Fonte Financial Advisors’ Investment Management process
- Step 1 – Risk Profile – You need to be able to sleep at night. Adopting an inappropriate risk profile can be detrimental to your financial goals. We will review and complete a risk profile questionnaire to help determine your comfort level with risk in your portfolio.
- Step 2 – Asset Allocation Proposal – Once we have determined the appropriate risk profile for your portfolio we will develop an asset allocation and review a detailed proposal with you outlining the suggested mix of asset classes and investment vehicles.
- Step 3 – Implementation Plan – After reviewing the proposal we will sign a proposed implementation plan outlining the specific transactions including sale of current holdings and purchase of the new asset allocation. If taxes are a concern we will develop an implementation plan for realizing gains and losses during the process.
- Step 4 – Investment Policy Statement – Investment policy statements are road maps for defining the relationship between our clients and their investment manager. The IPS clearly defines client goals and objectives for the investment portfolio, the clients risk profile, restrictions on investments, liquidity requirements and much more. Your advisor will use this roadmap as a guide for investing your portfolio and for confirming your risk profile and goals over time.
- Step 5 – Monitoring and Rebalancing – once a portfolio is implemented we monitor performance, fees and tax ramifications to determine if adjustments are needed. If an asset class is no longer in line with our proposed asset allocation, we may buy or sell a portion to rebalance the portfolio to the target.
We manage investment portfolios on a discretionary basis. Clients give Fonte Financial Advisors discretion to make strategic changes in the investment portfolios we manage on as needed basis.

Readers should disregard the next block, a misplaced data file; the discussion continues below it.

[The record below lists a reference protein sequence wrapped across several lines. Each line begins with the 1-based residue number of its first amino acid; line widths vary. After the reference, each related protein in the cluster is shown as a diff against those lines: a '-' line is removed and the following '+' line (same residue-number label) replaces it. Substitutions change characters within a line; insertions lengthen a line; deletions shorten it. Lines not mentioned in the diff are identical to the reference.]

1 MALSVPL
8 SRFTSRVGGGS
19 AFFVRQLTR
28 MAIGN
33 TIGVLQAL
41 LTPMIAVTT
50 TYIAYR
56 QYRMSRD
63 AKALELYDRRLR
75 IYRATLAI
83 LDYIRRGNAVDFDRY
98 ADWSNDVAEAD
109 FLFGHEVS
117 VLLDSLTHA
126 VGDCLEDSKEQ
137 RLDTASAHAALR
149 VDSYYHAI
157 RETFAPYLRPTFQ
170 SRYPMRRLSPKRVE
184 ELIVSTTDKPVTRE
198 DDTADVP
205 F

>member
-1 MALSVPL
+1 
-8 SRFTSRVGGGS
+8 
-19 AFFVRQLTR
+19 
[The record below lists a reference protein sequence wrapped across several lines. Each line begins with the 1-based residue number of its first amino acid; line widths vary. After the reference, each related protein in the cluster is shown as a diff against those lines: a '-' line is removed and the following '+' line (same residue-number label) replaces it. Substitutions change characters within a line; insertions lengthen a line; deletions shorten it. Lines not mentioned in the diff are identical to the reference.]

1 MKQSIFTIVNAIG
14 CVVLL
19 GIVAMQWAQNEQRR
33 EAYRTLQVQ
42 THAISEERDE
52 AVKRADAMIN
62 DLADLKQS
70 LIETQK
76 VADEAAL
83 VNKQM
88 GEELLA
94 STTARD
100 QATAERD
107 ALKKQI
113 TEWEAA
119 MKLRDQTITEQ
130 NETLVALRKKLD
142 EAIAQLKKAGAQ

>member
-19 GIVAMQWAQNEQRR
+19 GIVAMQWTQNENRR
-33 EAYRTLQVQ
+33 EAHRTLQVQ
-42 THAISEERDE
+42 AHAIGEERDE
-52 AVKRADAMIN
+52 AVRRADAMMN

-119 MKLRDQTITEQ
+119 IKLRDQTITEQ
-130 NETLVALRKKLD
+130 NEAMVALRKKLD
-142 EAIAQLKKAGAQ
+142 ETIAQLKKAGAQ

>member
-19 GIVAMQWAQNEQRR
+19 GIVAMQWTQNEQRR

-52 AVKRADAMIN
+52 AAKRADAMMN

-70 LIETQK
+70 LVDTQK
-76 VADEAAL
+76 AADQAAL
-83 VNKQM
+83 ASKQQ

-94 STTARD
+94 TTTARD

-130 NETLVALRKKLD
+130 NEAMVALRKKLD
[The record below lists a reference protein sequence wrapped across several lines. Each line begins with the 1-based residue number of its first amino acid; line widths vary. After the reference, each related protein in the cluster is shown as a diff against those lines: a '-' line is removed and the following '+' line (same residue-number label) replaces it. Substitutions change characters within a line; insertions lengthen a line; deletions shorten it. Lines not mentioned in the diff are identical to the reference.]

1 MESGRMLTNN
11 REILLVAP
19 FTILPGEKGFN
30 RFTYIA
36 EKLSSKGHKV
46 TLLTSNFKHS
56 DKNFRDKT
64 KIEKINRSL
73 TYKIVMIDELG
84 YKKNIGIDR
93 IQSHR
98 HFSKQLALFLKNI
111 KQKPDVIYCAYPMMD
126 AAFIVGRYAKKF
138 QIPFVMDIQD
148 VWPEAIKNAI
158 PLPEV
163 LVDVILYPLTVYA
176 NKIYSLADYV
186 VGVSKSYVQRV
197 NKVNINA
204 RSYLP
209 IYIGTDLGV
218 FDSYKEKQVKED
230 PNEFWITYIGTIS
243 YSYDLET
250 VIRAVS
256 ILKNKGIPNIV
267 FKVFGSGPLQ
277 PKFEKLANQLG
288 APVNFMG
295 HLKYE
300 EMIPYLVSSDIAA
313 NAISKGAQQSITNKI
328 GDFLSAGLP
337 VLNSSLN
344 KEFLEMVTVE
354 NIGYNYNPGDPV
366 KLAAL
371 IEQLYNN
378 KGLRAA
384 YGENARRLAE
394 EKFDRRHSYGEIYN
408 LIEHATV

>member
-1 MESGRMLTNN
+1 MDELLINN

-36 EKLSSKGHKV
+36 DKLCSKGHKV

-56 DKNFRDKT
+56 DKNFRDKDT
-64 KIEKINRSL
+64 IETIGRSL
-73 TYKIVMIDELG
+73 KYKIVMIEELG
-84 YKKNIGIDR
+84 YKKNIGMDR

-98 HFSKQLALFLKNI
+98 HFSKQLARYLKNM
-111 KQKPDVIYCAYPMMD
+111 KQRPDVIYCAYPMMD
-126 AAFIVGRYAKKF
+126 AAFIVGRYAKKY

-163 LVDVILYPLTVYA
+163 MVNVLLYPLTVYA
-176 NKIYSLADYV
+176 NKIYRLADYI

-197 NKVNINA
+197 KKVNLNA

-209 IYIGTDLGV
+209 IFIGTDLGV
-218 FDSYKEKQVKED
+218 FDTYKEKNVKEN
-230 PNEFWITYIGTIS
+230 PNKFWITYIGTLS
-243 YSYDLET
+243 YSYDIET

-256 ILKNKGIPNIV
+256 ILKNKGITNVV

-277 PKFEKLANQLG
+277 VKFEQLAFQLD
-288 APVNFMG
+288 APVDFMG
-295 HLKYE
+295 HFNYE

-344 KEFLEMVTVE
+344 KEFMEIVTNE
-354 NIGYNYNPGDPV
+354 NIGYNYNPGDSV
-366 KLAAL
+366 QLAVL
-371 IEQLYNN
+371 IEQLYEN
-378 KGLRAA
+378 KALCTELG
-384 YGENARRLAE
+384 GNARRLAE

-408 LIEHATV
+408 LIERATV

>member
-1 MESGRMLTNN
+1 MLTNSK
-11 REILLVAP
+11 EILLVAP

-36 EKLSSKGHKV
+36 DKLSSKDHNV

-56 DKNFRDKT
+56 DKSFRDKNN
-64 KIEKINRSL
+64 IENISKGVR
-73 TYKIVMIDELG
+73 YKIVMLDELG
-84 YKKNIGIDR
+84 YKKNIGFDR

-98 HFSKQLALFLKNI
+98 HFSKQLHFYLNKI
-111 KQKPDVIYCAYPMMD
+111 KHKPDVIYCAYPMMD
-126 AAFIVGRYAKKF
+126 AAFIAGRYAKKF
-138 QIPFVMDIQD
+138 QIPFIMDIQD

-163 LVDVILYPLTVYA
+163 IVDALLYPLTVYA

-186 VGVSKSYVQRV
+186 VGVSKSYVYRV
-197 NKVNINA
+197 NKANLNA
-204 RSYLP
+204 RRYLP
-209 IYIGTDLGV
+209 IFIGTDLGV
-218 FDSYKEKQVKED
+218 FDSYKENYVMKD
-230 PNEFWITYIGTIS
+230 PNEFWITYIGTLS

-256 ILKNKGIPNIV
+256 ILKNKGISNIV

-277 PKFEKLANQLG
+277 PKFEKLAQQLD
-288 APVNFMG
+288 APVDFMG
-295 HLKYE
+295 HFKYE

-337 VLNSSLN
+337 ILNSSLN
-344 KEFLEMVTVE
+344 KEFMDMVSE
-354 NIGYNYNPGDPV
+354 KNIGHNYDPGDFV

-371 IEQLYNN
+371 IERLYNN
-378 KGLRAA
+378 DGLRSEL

We are predominantly passive managers. We do not believe in aggressive and regular market timing. We do believe in tactical rebalancing and proactive risk management when making changes to portfolios which often has an element of timing. We are investors, not speculators.
Managing Costs and Taxes
- Low cost investments – We believe costs matter and use low-cost mutual funds and exchange traded funds whenever possible. Internal expense ratios of funds can add as much as 2.5% or more to the underlying cost of investing. Statistically, active fund managers rarely earn returns in excess of indexes the mimic so we believe there is little value to paying for their fees.
- Tax considerations – Taxes can have a major effect on your investment returns over time. We cannot avoid them all together but we can efficiently manage taxes over time. We use strategies like tax loss harvesting which realizes losses in order to offset capital gains and reduce taxes on an annual basis. We recommend use of qualified tax deferral vehicles such as IRA’s and 401K’s to take advantage of the power of long-term compounding of returns without the annual tax liability of non-qualified accounts.
Diversification Above All Else
“Don’t put all of your eggs in one basket.”
- Reduced Risk – Diversification creates a portfolio or asset allocation of multiple investments in order to help reduce risk. Consider, for example, an investment that consists of only stock issued by a single company. If that company’s stock suffers a serious downturn, your portfolio will sustain the full brunt of the decline. By splitting your portfolio between the stocks of many different companies, you can reduce the potential risk of loss. Each additional investment reduces risk further by providing further diversification.
- Risk Profiling – Another way to help reduce the risk in your portfolio is to include bonds, cash and other asset classes. When creating a portfolio that contains both stocks and bonds, aggressive investors may lean towards a mix of 80% stocks and 20% bonds, while conservative investors may prefer a 20% stocks to 80% bonds mix. Fonte uses 5 different risk profiles, from aggressive to conservative, with distinct asset allocations as well as customized asset allocations when circumstances require.